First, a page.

Cho and Lawrence on 2021 Jhalak Prize shortlists

Cho and Lawrence on 2021 Jhalak Prize shortlists

Literary agent Catherine Cho and poets Romalyn Ante and Rachel Long are on the shortlist for the 2021 Jhalak Prize for Book of the Year by a Writer of Colour, with Patrice Lawrence and debut author Danielle Jawando appearing on the shortlist for the inaugural Jhalak Children’s & Young Adult Prize. In a new initiative, bookshops across the country will be supporting the shortlisted titles.

Cho, agent at the Madeleine Milburn Literary, TV & Film Agency, is nominated for the Book of the Year by a Writer of Colour for Inferno (Bloomsbury Circus), dubbed by judges as a "blistering account of the author's descent into post-natal psychosis". Meanwhile Romalyn Ante is shortlisted for poetry "tour-de-force" Antiemetic for Homesickness (Chatto Poetry) alongside fellow poet Rachel Long, highlighted for her "vivid, concise, poignant" My Darling From the Lions (Picador Poetry). Katy Massey appears for her "effortlessly assured" memoir Are We Home Yet? (Jacaranda) which explores her discover of her mother's role as a sex worker and her brother's death. Paul Mendez's nominated title Rainbow Milk (Dialogue) is described as "Balzac meets Jeanette Winterson, on acid" and is shortlisted alongside Jennifer Nansubuga Makumbi's The First Woman (Oneworld), called "deliciously rich with details, mystery, characters and setting".

Meanwhile multiple prize-winning author Lawrence is up for the Children’s & Young Adult Prize for Eight Pieces of Silva (Hachette Children’s), described by judges as "a richly textured and stylish young adult mystery”. Two Pushkin titles are also vying for the prize: When Life Gives You Mangoes by Kereen Getten, dubbed “a gorgeous tale that gets deeper and richer with each read”, and Catherine Johnson's Queen of Freedom, called "a vivid, heart thumping call to arms". A self-published book is also in the running: The GA Picture Alphabet by Nii Ayikwei Parkes & Avril Filomeno, described as "inventive and rich". Also featuring is A Fox Called Herbert by Margaret Sturton (Andersen Press), described as containing "a powerful emotional punch". Finally, Danielle Jawando's And the Stars Were Burning Brightly (Simon & Schuster UK) is the sole title from corporate publishers in this category, deemed “a stunning debut that will stay with you long after the end”.

Each of the shortlist titles was praised by organisers for ‘"courageously shining a light on aspects of human experience that often remain hidden". This year's judges include Yvonne Battle-Fenton, Louise Doughty and Peter Kalu for the Book of the Year Prize and Kiran Millwood Hargrave and Candy Gourlay for the inaugural Children’s and Young Adult Prize.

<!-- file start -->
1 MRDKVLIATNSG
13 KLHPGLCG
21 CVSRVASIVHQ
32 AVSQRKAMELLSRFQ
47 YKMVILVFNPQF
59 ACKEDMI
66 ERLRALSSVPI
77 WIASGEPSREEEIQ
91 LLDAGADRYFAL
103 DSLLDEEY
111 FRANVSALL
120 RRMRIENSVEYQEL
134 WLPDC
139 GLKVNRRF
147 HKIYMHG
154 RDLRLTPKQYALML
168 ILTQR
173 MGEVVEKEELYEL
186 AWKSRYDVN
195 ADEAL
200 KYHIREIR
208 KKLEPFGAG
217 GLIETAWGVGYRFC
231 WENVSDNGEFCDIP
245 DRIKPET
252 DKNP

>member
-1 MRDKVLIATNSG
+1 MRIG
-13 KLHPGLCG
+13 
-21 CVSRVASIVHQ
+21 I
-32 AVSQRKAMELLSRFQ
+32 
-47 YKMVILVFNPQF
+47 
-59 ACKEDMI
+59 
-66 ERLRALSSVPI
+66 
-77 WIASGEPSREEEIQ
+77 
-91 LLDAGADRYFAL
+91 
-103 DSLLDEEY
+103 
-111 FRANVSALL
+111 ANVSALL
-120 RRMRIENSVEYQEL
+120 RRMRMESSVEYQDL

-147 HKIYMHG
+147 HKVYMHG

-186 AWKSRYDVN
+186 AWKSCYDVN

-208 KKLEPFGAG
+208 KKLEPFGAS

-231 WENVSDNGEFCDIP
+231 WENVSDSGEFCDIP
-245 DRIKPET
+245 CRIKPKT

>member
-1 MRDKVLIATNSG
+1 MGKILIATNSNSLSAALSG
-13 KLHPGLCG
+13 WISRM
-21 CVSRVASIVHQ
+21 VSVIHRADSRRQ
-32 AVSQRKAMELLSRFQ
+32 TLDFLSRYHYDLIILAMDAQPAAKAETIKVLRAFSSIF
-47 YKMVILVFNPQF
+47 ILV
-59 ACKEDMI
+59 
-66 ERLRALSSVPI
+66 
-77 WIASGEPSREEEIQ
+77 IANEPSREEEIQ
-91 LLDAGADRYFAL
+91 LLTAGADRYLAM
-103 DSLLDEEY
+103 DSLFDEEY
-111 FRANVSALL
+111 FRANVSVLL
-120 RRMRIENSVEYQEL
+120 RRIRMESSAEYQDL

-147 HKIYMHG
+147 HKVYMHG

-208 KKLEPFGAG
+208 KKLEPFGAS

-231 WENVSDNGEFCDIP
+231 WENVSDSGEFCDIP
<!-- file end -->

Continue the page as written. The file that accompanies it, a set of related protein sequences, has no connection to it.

Sunny Singh (pictured above), director of the award, said: "There is much that feels precarious, fragile and all the more precious this spring, including any progress regarding equity in publishing. However, despite the challenges, this year’s Jhalak judges have selected—with much care and affection—two incredible shortlists that exemplify resilience, rebuilding, community and joy in literature. These are books that ask painful questions, are searingly honest in their confrontation with terrible realities, and courageously shine a light on aspects of human experience that often remains hidden. In doing so they offer much needed solace, inspiration and joy for our times and into the future."    

In a new initiative supported by National Book Tokens, bookshops across the country will be supporting the shortlisted titles with in-store displays and promotion across websites and social media. In addition to online support from Waterstones, Foyles and Bookshop.org, in-store support from several Blackwell's branches and 100 independents, 12 indies will serve as Jhalak Prize Bookshop Champions, each celebrating one of the 12 shortlisted titles. They will host content including author Q&As and other special events. The participating indies are: Pages of Hackney (East London), Griffin Books (Wales), Mostly Books (Abingdon), Newham Bookshop (East London), October Books (Southampton), Lighthouse Books (Edinburgh), Round Table Books (South London), Five Leaves Bookshop (Nottingham), Storysmith (Bristol), The Hastings Bookshop (Sussex), La Biblioteka (Sheffield) and Children’s Bookshop (North London).    

Alex de Berry, m.d. of National Book Tokens, said of the new initiative: “Bookshops have always had a vital role in connecting local readers with new books and especially new authors. Their ability to curate the best books for their communities creates a space for new voices that could otherwise get overlooked. We’re immensely proud to be able to support the connections between Jhalak and these communities.”   

The winners will be announced at a virtual event in partnership with the British Library in central London on 25th May with each winner awarded £1,000 and a specially created work of art. The London-based artist and educator Amber Khokhar will create the trophy for the Book of the Year Prize with artist and illustrator Ruthine Burton creating the trophy for the new Children’s & Young Adult Prize.